Photo Courtesy of Claudia Nielsen '18

The Cornell project team, Sustainable Education Ghana has been working 2014 to build an all-girls school in Ghana, closely collaborating with members of the community in the process.

March 30, 2017

Cornell Project Team Details Plans for Construction of All-Girls School in Ghana

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Sustainable Education Ghana, a Cornell project team, has demonstrated how simply starting a conversation can manifest into tangible, large-scale and meaningful change — change in the form of a new all-girls school in Ghana.

SEG has united its passion and talents with the input of Voices of African Mothers — a non-governmental organization dedicated to women’s education in Africa — and the local community to design and plan the construction of the school, to be located in Sogakope, Ghana.

Claudia Nielsen ’18 and Arielle Tannin ’18, SEG’s founders, said their project team is not only striving to build a school in a region where girls have limited opportunities for education, but it is also designing the school based on three pillars of sustainability: environmental sustainability, economic sustainability and social sustainability.

“Sustainability goes a lot further than just changing a light bulb,” said SEG member Samuel Turer ’18. “Supporting all these different communities and providing them with the right resources in order for them to succeed and achieve their greatest goals is what’s ultimately most important.”

To that end, members of SEG explained that sustainability is rooted in an awareness of what the community actually needs and desires.

Over the past three years, the team has been working closely with Ghanaian architects, engineers, contractors and educators to bring their ambitious plan into reality.

In their pursuit of three pillars of sustainability, coordination with the local community has been key.

Photo Courtesy of Claudia Nielsen '18

In their pursuit of three pillars of sustainability, coordination with the local community has been key.

“We went all over the country … we went to our site, we did a lot of community outreach [and] a lot of empathy fieldwork to make sure that what we’re designing is really fitting the needs of the Ghanaian people,” said Ana Moura-Cook ’19, an engineer on the design team. “We want desperately to avoid the ‘white-savior’ mentality. We don’t want to show up, and build something and then just leave — we want this to be sustainable … and [to] create something that really lasts.”

In their pursuit of social sustainability, SEG has worked with children in local Ithaca middle schools to receive honest feedback on classroom formations and different lessons and designs, according to Turer.

“What’s comfortable to them is not [necessarily] comfortable to us — and we’ve thought about that, and we’ve asked them questions,” said SEG member Brianna Hartner ’19. “What temperature is comfortable for them? What sounds are comfortable for them?”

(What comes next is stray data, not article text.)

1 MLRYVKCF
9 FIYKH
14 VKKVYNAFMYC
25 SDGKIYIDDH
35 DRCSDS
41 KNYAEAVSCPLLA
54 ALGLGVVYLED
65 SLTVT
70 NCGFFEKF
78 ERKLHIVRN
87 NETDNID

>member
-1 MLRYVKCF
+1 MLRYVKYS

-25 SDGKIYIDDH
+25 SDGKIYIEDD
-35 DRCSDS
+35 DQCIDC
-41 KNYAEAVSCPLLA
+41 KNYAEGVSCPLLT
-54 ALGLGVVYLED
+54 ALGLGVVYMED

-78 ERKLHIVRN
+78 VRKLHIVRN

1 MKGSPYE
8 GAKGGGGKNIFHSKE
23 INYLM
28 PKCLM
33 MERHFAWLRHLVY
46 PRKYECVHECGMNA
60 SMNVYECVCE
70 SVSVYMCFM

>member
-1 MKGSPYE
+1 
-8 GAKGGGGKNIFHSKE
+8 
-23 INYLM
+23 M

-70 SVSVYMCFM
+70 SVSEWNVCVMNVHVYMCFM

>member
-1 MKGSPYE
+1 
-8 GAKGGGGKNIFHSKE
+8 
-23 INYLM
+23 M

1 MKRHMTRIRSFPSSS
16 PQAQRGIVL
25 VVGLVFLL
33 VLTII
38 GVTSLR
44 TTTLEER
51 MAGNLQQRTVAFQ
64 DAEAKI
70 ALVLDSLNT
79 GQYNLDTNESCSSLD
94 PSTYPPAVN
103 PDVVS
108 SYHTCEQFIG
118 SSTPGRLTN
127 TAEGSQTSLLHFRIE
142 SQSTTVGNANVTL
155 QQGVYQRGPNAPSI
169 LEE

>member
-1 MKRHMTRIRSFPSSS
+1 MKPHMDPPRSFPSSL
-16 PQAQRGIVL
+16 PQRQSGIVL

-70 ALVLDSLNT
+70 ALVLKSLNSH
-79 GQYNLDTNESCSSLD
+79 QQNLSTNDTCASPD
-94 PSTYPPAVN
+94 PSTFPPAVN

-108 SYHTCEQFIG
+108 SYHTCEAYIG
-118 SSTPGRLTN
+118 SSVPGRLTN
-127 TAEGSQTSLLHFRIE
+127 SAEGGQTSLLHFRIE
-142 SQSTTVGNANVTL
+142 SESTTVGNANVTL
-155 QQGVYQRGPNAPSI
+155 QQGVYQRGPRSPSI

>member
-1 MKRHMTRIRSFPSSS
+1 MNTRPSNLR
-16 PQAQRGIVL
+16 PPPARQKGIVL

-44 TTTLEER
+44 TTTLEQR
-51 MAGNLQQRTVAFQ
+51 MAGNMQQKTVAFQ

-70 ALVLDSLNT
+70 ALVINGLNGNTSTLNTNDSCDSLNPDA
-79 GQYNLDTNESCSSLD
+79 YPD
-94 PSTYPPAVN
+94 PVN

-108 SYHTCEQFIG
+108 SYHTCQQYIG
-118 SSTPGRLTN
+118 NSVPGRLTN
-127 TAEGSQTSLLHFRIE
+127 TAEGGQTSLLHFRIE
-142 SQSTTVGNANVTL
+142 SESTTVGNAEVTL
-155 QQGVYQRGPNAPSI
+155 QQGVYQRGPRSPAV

SEG has also incorporated local input and practical considerations into its design of the school, specifically in planning for the provision of necessary amenities for an all-girls school, according to Alex Zink ’17 the leader of the design team.

“Our bathrooms need to be very well-thought-out,” Zink explained. “The idea is that there will probably be almost no men in the entire school when it’s running, except for a couple of teachers, so they’ll be using a small men’s bathroom or a co-ed handicap bathroom. Otherwise, all the bathrooms will be for women and the stalls will be big enough to have dispensers in all of them.”

In many Ghanaian communities, there still remains a social taboo against menstruation, according to Zink. As a result, many girls tend to skip school during the week of their menstruation, which in turn can lead them to fall behind in their studies compared to their male peers.

“VAM’s mission, and our mission, is basically to create a school for them, a place that’s a safe haven, where they won’t feel judged or stereotyped or discriminated against in any means, a place where they can receive education, where they can really be in the center of the spotlight,” Moura-Cook said.

To pursue environmental and economic stability, SEG planned for the implementation of new, environmentally sustainable technology, such as solar panels, according to Zink.

In doing so, the team considered the unique geographic features and cultural traditions of the region to optimize both sustainability and usability.

For instance, the team has been crafting a rooftop-rainwater collection and filtration system. SEG has also oriented the proposed buildings so that they bring in ample natural light and wind air, making the school sufficiently cool. SEG also plans primarily to use locally-sourced clay mud brick for the walls.

“Our whole goal with SEG isn’t necessarily to reinvent the wheel, but … to make what we have even better,” Turer said.

The team has completed research, created construction documents, and conducted design and structural analyses, but SEG’s work is not over just yet — VAM is working to fundraise for the construction of the school, at which point SEG will be invited to help physically build the school.

“Throughout this whole project, we keep coming back to [one question],” Nielsen said. “How will this space help make the students that we’re trying to help be the best that they can be, and be really empowered to pursue … and care about their education?”